In what proved to be the last letter John K. Fairbank wrote to me, he described himself as "really not a thinker but rather a narrator." He had never felt, he said, that he "stood for something," but had been "rather opportunistically ready to pick up the next verbal formulation that comes along and seems interesting." Such comments were typi- cal of Fairbank's self-deprecatory observations as well as his "consid- erable scepticism about all verbal formulations." Not persuaded by the superior wisdom of any given formulation, he absorbed many of them without turning them into dogmas. "I was not set up in any very strict set of principles that seemed enduring," he wrote, and so he had simply followed "along as history and historical thinking developed and [tried] from time to time to put it together by catching up with others' ideas."' I Such a view of himself may surprise those who have regarded Fairbank as the pivotal figure, even the founding father, in the study of modern Chinese history in the United States. "Pioneer," "mission- ary," and "frontiersman" were words most frequently used to de- scribe him when he passed away in September 1991. Indeed, only someone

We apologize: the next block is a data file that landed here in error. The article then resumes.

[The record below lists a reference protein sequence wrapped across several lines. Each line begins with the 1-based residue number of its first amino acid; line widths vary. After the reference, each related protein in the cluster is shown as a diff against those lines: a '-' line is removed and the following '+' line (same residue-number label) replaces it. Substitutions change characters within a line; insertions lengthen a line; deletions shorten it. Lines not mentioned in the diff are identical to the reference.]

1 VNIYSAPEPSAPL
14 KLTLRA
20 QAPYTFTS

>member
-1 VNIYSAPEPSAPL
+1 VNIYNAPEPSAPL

Journal of American-East Asian Relations – Brill
Published: Jan 1, 1992
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